This is not the most serious; the resonators must lose or gain each quantum abruptly or rather they must earn all their entire quantum or they gain nothing. But they need some time to win or lose; this is what the phenomenon of interference requires. Two quanta emitted by the same resonator at different times can not interfere with each other. Both emissions should indeed be regarded as two independent phenomena and there would be no reason for the time interval between them to be constant. This is even impossible; this interval must be greater if the light is weak than if it is intense; unless it is assumed that the interval is constant, that each emission may consist of several quanta and that the intensity depends on the number of quanta emitted at a time. But that can not go either; the interval must be small relative to a period to fit with the interference observations; the value of the quantum results from Planck’s own formula; therefore, we would have a minimum of the possible intensity of the light, and we have observed light emissions below this minimum.

It is therefore every quantum that interferes with itself; it is therefore necessary that, once in the form of luminous vibrations of the ether, it divides itself into several parts, that some parts lag behind the others of several wavelengths and consequently that they have not been issued at the same time.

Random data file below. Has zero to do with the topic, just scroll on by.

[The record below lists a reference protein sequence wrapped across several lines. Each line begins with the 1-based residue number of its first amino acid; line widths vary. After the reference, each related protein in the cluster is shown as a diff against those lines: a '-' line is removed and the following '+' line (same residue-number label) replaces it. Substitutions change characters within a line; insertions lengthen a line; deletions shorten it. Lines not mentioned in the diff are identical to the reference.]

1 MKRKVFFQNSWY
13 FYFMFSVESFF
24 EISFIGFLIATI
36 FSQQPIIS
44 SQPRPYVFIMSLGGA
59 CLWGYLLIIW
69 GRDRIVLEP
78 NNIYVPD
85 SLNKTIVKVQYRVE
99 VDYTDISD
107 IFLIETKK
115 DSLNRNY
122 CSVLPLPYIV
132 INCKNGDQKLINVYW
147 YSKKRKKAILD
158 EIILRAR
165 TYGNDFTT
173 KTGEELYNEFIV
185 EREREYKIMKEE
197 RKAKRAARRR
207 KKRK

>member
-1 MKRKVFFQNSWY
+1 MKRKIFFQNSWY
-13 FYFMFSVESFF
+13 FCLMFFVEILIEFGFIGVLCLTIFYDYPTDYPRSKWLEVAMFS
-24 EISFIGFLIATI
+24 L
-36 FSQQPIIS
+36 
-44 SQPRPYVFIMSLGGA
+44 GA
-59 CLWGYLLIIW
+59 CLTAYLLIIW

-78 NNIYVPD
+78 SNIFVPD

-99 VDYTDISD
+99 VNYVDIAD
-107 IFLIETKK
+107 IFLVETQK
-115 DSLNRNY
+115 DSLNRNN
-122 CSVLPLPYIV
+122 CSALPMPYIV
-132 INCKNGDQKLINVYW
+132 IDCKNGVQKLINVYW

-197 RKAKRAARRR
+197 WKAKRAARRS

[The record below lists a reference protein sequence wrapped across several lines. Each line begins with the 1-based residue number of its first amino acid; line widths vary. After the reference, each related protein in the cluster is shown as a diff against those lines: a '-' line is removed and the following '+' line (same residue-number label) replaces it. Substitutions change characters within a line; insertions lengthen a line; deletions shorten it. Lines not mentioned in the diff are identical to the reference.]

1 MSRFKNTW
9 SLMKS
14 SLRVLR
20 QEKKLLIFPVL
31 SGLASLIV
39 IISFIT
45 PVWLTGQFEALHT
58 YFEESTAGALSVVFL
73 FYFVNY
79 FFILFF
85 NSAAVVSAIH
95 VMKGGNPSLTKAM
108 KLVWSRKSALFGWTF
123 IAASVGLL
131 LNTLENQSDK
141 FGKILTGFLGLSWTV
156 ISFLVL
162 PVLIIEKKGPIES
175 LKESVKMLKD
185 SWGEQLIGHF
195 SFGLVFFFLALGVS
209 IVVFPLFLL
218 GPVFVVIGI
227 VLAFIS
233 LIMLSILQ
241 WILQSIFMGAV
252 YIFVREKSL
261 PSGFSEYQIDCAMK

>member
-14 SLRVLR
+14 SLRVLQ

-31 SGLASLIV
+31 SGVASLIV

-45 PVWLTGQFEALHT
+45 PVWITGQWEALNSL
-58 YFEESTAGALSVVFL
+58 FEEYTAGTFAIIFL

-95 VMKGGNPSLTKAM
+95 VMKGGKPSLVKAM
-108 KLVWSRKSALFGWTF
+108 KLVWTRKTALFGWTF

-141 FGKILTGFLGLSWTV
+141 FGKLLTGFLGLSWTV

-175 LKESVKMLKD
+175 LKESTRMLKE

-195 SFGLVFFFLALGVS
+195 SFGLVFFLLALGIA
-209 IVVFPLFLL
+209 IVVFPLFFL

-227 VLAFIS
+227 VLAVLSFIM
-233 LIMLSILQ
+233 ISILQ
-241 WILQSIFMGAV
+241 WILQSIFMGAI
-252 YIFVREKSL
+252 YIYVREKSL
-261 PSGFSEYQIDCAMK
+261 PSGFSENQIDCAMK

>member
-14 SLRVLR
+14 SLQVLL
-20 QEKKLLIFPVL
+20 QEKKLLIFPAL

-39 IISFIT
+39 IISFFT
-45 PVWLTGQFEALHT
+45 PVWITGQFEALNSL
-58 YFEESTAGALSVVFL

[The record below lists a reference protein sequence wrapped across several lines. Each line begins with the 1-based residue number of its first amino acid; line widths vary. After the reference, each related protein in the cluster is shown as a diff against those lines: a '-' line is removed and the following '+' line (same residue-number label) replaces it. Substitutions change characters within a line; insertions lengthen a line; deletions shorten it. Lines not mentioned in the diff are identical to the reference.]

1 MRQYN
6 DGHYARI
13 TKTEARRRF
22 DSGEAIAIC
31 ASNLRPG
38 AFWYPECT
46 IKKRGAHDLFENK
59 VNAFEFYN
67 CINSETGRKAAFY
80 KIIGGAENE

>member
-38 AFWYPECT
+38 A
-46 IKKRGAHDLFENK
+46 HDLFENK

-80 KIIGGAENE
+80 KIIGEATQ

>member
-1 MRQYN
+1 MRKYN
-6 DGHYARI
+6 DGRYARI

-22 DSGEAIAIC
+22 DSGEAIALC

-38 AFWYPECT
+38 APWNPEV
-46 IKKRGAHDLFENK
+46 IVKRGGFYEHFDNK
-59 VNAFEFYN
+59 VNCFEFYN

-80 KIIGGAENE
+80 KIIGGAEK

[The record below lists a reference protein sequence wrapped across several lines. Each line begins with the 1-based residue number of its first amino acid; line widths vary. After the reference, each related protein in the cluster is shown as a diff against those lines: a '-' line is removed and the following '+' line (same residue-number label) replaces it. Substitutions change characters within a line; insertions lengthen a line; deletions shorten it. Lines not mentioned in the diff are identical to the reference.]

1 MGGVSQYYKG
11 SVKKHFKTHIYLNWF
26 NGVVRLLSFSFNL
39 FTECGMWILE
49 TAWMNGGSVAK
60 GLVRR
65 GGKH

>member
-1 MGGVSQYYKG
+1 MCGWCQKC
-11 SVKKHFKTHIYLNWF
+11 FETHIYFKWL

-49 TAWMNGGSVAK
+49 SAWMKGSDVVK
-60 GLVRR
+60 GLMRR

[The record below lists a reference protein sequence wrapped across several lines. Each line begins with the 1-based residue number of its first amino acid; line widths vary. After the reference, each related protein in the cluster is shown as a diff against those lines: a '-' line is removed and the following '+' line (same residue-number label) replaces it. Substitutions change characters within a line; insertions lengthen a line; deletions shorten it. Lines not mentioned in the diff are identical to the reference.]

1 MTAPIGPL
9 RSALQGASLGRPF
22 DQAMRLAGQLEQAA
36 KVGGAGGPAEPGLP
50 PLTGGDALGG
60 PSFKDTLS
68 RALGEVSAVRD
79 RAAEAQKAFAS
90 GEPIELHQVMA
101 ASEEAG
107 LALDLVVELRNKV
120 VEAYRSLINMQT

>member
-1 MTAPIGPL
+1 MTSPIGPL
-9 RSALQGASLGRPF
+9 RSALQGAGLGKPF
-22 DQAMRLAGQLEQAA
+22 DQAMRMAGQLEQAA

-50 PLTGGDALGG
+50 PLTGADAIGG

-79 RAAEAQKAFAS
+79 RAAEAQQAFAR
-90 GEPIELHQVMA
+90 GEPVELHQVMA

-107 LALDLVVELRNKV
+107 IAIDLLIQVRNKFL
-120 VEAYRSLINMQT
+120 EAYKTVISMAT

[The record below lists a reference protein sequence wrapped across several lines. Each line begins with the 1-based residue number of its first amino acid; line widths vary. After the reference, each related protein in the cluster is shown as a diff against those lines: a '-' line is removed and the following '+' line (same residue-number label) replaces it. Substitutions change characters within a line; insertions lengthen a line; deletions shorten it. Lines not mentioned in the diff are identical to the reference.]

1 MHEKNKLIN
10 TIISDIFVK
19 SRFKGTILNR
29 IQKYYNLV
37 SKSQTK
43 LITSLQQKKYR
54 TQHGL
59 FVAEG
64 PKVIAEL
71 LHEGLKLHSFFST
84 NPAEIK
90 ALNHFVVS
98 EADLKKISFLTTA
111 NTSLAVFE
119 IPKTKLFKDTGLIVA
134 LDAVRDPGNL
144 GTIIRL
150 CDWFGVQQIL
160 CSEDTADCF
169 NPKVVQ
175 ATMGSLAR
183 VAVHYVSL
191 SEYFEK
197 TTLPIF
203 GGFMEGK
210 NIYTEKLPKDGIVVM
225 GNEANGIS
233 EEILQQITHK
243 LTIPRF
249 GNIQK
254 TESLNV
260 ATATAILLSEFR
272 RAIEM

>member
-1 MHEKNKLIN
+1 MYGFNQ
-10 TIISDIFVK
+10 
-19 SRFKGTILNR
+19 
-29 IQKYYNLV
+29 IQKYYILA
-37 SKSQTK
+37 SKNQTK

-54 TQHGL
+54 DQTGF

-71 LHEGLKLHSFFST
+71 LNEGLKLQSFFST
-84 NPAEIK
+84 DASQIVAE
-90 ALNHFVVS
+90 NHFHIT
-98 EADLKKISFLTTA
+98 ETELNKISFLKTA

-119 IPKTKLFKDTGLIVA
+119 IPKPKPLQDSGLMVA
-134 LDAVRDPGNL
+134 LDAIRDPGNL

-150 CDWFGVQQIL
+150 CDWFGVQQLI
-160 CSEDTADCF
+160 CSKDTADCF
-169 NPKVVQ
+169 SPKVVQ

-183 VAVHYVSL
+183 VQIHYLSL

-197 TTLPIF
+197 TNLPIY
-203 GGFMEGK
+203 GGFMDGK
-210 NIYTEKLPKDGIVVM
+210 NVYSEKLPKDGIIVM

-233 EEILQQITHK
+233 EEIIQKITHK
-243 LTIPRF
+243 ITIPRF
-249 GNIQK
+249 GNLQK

It seems that there is a contradiction; perhaps it is not insoluble. Imagine a system consisting of a number of Hertz exciters, all identical; each of them is charged by a source of electricity and as soon as its charge has reached a certain value, the spark bursts, the emission begins and nothing can stop it anymore, until the exciter is fully discharged; it must either lose its quantum entirely, or lose nothing (the quantum is the amount of energy that corresponds to the explosive potential). But this quantum is not lost abruptly, each emission lasts a certain time and the waves emitted are susceptible of regular interference.

Planck hypothesized that the relation between the energy of a resonator and its radiation was the same as in Maxwell ‘s Electrodynamics; we could give up this hypothesis, and suppose that the mechanical collisions are made according to ancient laws. The distribution of the energy between the resonators would then be done according to the law of the equipartition, but the resonators with short period would radiate less with equal energy. We could then account for the law of radiation, but we would not explain the anomalies of the specific heats at low temperatures, unless we admit that the exchange by collision is no longer possible for very cold solids, and that their molecules exchange more heat only by radiation at a short distance.

We could go further, assuming that there is never any collision, that all the so-called mechanical forces are of electromagnetic origin; that they are due to actions at a distance, which can themselves be explained by radiation. It would then be necessary to leave only the mode of exchange by radiation and by the play of the Döppler-Fizeau principle; perhaps then we would be led to hypotheses very different from that of quanta.